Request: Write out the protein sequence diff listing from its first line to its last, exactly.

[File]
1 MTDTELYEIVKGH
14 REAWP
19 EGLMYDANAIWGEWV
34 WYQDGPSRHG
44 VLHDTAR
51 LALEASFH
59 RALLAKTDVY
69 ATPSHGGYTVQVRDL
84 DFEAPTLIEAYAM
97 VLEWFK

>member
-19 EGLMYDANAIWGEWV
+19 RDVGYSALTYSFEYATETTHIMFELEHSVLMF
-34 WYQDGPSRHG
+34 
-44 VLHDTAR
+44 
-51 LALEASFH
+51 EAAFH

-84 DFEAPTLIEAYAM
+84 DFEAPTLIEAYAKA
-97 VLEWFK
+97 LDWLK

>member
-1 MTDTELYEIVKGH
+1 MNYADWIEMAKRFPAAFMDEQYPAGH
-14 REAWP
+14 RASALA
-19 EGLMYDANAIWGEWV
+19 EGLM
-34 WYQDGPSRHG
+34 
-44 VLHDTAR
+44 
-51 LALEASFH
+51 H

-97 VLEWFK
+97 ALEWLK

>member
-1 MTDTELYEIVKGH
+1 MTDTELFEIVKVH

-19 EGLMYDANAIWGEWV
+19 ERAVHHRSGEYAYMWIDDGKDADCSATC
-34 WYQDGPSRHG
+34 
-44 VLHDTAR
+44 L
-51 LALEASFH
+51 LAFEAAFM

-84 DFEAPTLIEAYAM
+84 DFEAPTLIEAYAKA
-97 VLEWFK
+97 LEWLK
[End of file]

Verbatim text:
1 MTDTELYEIVKGH
14 REAWP
19 EGLMYDANAIWGEWV
34 WYQDGPSRHG
44 VLHDTAR
51 LALEASFH
59 RALLAKTDVY
69 ATPSHGGYTVQVRDL
84 DFEAPTLIEAYAM
97 VLEWFK

>member
-19 EGLMYDANAIWGEWV
+19 RDVGYSALTYSFEYATETTHIMFELEHSVLMF
-34 WYQDGPSRHG
+34 
-44 VLHDTAR
+44 
-51 LALEASFH
+51 EAAFH

-84 DFEAPTLIEAYAM
+84 DFEAPTLIEAYAKA
-97 VLEWFK
+97 LDWLK

>member
-1 MTDTELYEIVKGH
+1 MNYADWIEMAKRFPAAFMDEQYPAGH
-14 REAWP
+14 RASALA
-19 EGLMYDANAIWGEWV
+19 EGLM
-34 WYQDGPSRHG
+34 
-44 VLHDTAR
+44 
-51 LALEASFH
+51 H

-97 VLEWFK
+97 ALEWLK

>member
-1 MTDTELYEIVKGH
+1 MTDTELFEIVKVH

-19 EGLMYDANAIWGEWV
+19 ERAVHHRSGEYAYMWIDDGKDADCSATC
-34 WYQDGPSRHG
+34 
-44 VLHDTAR
+44 L
-51 LALEASFH
+51 LAFEAAFM

-84 DFEAPTLIEAYAM
+84 DFEAPTLIEAYAKA
-97 VLEWFK
+97 LEWLK